This month there’s a brazen crime on Paradise Island. An entire scene goes missing. Apparently.
Having seen a friend die due to an invasion of Olympian beasts, Diana is confronted by a stranger clad in armour based on her own livery. The unknown woman brings her sword down in the direction of Diana, Wonder Woman raises her hands, and…
… Diana awakens in her bed in her flash London pad, drenched in blood. Did watching godling Strife throw a bucket of the stuff over her from some heavenly realm?
The next scene is Diana having coffee with her ex-pat Amazon pal Hessia, talking about her status as replacement for Ares. It’s an interesting, decently done vignette, but what the heck is going on? What was all that Paradise Island stuff about? Was that the new Donna Troy, aged from babyhood by witches last issue, whom she was facing a few pages back?
There follows a sequence of Diana and the JLA investigating a community devastated by unknown forces, a return to the storyline of two issues ago. Diana bickers with Batman, who’s also worried about this God of War business. Could it be she’ll turn into the warrior woman beside the dragon? Was that a future Diana? (Shades of Genocide!) I assumed it was Donna Troy, but here she is at the end of the book about to be named new leader of the Amazons, in her very own Wonder-wear. My best guess is that pages 8-10 are a dream sequence, but it looks for all the world like a direct continuation of what’s come before. There’s absolutely nothing on the page to clue us in that we’ve entered Dreamland. No curved panel borders, no caption, no tonal change in the colour art. And if that is the case, why did Diana wake up covered in blood? Another interpretation is that the whole of the first ten pages are a dream sequence, but even if this is so, could we please have some clarity? And thinking on after a fourth read, perhaps Diana’s waking up bloodied is a God of War thing. I don’t know, and it’s most frustrating.
Anyway, after whatever, it’s back to Themiscyra, where poisonous old hag Derinoe is trying to persuade the newly formed Amazon Council that Diana should be replaced as queen. Happily, not all members fall in with the suggestion they make ‘perfect Amazon’ Donna their matriarch, but the very notion that a total stranger should get the ‘job’ over former princess Diana – even if she has been a tad neglectful of her duties – is ridiculous. Heck, does she even know the language? In two issues, Donna (a good old Amazon name, that) has yet to utter a word.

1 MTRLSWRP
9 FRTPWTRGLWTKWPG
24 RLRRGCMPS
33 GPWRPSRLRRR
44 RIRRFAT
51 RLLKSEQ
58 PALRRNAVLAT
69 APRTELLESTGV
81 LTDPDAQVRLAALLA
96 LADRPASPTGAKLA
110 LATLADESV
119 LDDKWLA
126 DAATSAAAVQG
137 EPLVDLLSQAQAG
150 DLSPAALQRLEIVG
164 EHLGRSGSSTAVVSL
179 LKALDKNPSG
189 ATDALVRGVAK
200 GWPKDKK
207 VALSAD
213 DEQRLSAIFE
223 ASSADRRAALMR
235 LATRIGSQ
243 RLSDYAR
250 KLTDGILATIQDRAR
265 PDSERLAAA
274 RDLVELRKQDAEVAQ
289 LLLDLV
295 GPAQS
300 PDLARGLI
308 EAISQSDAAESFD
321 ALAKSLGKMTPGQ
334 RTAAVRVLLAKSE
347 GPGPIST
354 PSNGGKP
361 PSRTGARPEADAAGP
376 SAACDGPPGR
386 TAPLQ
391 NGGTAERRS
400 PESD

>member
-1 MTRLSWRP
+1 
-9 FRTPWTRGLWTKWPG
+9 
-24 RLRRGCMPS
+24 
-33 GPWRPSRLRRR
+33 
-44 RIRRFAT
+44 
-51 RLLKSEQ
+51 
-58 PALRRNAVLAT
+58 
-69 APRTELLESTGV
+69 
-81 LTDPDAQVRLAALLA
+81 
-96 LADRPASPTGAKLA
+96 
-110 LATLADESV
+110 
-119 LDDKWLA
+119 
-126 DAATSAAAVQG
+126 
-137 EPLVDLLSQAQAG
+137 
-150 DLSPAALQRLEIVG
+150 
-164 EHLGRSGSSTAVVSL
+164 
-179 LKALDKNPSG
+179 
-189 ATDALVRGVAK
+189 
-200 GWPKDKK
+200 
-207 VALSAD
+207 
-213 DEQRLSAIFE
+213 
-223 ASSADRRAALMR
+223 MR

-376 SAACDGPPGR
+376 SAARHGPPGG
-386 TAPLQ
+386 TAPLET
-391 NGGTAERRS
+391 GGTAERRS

So, story, confusing. But the art by penciller David Finch and inkers Batt, Danny Miki and Sonia Oback – the latter also colouring – is rather sumptuous: the mystery woman oozes power, Donna is gorgeous, Hessia, noble and Diana is looking like a strange teenager far less often – David Finch’s portrayal is more consistently adult and admirable than previously. I like that the London-set conversation actually looks like the participants are in the UK rather than the thatched cottage fairyland often seen in US series. The most striking aspect of the art, though, is the scenes featuring monsters… Diana’s not even featured on the opening spread, yet it truly earns it place in the book, showing the power of the creature, the determination of poor, doomed Dessa.
And when Diana herself faces the two-headed beast, the scene is every bit as good, as Oback shows just how judicious use of colour can light a scene to dramatic effect.
Back to that opening scene, though. Turn the page and Diana seems to have arrived in it, but it eventually becomes evident this is sometime later. If the whole first half of the book is indeed a dream, dream logic explains it, but still… I realise narrative captions generally disappeared several years ago, as comic writers decided they wanted to be writing movies, but this confusing instalment shows that ‘Meanwhile’ and ‘Elsewhere’ and ‘Further down the beach, sometime later’ have their place – they were never a fashion thing, but a vital piece of kit for comic book creators. Especially comic book creators unable or unwilling to get necessary information across in the visuals. We do get one single place name, ‘London’, and a bit of dialogue later tells us we’re in Peru. Full marks – but let’s have more of this kind of thing.